Mr Melvin Yong Yik Chye: To ask the Minister for the Environment and Water Resources since the start of circuit breaker measures (a) how many stallholders operating in hawker centres managed by NEA and NEA-appointed operators have closed their hawker stalls due to a drop in business; (b) how many hawkers have embraced food delivery options and applied for Enterprise Singapore's Food Delivery Booster Package and NEA's one-off $500 funding; and (c) what are the reasons cited by hawkers for not using the food delivery platforms despite the grants.
1 Since the start of the Circuit Breaker measures, we have observed that about 20-30% of cooked food stallholders have chosen not to operate their stalls. Some stallholders, particularly those in the Central Business District, have chosen not to operate their stalls as the office crowd has thinned and business has fallen. Others like older stallholders have also temporarily closed their stalls. We have earlier announced our support for hawkers with 3 months of rental waivers, as well as one month of subsidies to defray table-cleaning and centralised dishwashing costs. We will continue to support hawkers to ensure that they need not pay for these services during the extended Circuit Breaker period.
2 Food delivery services can help to open up a new revenue stream for hawkers, especially during this Circuit Breaker period.While the demand for food delivery services has generally increased during this period, there are hawkers who remain hesitant in subscribing to such services. Some may not be aware of the various options available or find the commission costs charged by more popular platforms prohibitive. Others may be unfamiliar with and resistant to adopting new technology solutions.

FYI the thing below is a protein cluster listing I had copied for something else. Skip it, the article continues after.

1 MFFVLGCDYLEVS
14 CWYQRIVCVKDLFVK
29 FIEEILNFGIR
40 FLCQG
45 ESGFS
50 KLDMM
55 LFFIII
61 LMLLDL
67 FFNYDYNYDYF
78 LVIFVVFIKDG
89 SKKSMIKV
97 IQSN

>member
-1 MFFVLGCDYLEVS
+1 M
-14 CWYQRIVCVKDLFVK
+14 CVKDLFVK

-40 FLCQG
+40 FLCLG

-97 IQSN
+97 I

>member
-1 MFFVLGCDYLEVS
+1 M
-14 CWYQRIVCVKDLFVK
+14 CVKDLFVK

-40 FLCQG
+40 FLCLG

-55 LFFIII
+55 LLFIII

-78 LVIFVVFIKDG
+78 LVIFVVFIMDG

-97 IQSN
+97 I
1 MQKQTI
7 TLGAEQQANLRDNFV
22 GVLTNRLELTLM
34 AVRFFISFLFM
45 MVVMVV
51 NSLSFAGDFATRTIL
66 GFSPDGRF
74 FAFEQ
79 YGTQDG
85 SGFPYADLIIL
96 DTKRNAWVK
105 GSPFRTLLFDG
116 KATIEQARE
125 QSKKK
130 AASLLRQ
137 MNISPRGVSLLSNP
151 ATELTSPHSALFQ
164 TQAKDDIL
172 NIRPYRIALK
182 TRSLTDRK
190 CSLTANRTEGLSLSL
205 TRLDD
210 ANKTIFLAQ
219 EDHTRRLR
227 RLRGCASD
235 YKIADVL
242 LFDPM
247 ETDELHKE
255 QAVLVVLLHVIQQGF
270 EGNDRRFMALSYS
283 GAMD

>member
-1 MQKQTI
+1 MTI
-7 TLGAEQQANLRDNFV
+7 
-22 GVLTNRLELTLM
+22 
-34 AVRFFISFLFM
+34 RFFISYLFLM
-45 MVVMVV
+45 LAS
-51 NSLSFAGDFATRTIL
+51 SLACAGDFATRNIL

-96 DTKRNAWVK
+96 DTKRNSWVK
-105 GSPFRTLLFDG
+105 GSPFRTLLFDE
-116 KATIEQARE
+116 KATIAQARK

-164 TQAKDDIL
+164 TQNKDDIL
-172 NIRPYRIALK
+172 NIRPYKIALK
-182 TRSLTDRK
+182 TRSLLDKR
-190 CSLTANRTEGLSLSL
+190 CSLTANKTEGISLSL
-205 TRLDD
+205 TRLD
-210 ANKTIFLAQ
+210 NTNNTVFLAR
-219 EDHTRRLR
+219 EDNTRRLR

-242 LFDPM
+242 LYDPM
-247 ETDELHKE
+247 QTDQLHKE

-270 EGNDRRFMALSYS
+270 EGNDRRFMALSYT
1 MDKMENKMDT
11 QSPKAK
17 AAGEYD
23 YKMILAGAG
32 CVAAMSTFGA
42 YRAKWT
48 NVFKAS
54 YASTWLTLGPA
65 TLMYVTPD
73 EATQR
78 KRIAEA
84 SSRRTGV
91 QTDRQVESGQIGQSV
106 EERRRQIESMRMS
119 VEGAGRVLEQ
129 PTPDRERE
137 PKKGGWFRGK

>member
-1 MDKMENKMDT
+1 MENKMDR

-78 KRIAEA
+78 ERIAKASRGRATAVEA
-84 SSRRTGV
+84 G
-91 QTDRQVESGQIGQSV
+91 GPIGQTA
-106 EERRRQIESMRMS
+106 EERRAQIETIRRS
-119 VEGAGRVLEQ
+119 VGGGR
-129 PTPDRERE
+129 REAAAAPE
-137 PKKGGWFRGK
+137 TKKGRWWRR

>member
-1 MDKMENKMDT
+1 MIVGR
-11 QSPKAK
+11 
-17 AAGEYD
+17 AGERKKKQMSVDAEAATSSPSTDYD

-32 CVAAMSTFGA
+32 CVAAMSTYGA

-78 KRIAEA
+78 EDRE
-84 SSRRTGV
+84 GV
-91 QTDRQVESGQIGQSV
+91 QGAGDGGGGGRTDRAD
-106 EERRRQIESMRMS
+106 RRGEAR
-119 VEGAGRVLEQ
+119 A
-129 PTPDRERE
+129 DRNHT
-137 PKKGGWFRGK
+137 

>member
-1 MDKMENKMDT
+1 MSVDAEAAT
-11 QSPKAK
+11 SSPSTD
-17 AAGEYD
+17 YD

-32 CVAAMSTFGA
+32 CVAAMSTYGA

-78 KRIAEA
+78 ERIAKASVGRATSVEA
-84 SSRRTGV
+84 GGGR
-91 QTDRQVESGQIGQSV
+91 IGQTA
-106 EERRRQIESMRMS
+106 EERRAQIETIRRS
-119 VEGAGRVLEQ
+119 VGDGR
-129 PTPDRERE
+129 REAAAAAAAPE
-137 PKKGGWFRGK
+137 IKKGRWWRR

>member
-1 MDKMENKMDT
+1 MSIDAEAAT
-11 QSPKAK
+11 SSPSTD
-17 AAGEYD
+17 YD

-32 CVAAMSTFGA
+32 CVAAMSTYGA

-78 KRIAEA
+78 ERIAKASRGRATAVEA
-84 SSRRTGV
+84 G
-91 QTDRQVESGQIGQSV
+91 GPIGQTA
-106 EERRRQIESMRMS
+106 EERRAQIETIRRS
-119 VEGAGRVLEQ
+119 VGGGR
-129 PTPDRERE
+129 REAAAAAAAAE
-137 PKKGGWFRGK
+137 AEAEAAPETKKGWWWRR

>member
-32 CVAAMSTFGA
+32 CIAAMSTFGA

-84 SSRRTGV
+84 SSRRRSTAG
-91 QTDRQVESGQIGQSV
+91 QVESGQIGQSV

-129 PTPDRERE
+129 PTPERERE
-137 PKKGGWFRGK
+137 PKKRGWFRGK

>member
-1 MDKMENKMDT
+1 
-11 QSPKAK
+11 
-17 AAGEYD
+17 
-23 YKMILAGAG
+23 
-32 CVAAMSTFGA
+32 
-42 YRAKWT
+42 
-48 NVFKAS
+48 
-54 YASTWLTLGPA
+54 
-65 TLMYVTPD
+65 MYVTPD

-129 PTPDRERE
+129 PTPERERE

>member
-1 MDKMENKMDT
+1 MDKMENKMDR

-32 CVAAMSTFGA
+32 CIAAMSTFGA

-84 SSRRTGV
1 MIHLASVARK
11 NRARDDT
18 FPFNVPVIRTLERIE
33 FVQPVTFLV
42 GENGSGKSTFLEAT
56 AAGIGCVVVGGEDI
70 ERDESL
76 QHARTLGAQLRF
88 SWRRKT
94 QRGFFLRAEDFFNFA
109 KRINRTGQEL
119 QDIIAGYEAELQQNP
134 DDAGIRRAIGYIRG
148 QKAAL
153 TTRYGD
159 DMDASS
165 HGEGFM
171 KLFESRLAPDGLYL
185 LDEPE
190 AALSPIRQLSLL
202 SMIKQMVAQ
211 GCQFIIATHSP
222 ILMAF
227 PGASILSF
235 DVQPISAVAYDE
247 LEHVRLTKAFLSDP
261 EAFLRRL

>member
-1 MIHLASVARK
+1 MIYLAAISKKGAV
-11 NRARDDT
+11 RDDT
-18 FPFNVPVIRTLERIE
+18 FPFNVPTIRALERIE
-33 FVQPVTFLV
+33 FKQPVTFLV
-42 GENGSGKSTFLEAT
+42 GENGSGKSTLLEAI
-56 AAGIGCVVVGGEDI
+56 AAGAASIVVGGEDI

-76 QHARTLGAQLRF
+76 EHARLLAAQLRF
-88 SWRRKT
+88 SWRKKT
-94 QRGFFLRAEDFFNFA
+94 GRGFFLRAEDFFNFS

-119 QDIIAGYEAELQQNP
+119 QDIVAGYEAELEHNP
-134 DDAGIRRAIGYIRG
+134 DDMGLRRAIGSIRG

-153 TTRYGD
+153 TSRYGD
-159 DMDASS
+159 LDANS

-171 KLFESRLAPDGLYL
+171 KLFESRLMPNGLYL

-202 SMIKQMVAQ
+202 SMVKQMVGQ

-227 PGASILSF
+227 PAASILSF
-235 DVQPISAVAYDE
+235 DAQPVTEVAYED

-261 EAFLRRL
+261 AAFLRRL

3 NEA and Enterprise Singapore (ESG) have launched initiatives to support hawkers in adopting food delivery services. The Food Delivery Booster Package by ESG was introduced at the start of the Circuit Breaker period so that F&B establishments, as well as hawkers, can enjoy 5% off the prevailing commission rates charged by the major food delivery platforms and 20% lower delivery costs if they engage third-party logistics players. NEA also introduced a one-time funding assistance of S$500 for hawkers who adopt food delivery services, and has been reaching out to hawkers to encourage adoption. As of today, some 600 applications have been received for this scheme. We encourage more hawkers to make full use of this funding to set up an additional revenue stream during this challenging period. To facilitate this, we have decided to extend the availability of this S$500 assistance by one month, to end of June 2020.
4 Over the longer term, we recognise that the model for food delivery services, including the commission structures, would need to evolve if they are to be attractive to hawkers. These models must strike a balance among all parties in the food delivery services ecosystem, including hawker, delivery person and platform operator. We are heartened that ground-up initiatives such as Hawkers United and SG Dabao have emerged in recent weeks; these help hawkers to advertise their food for delivery or pick-up.There are also smaller operators with newer models that allow users to aggregate orders within a hawker centre and do not impose direct commissions on the hawker food.I encourage other established companies to review their business models to see how hawker food delivery can be a complementary and integral part of their broader suite of services.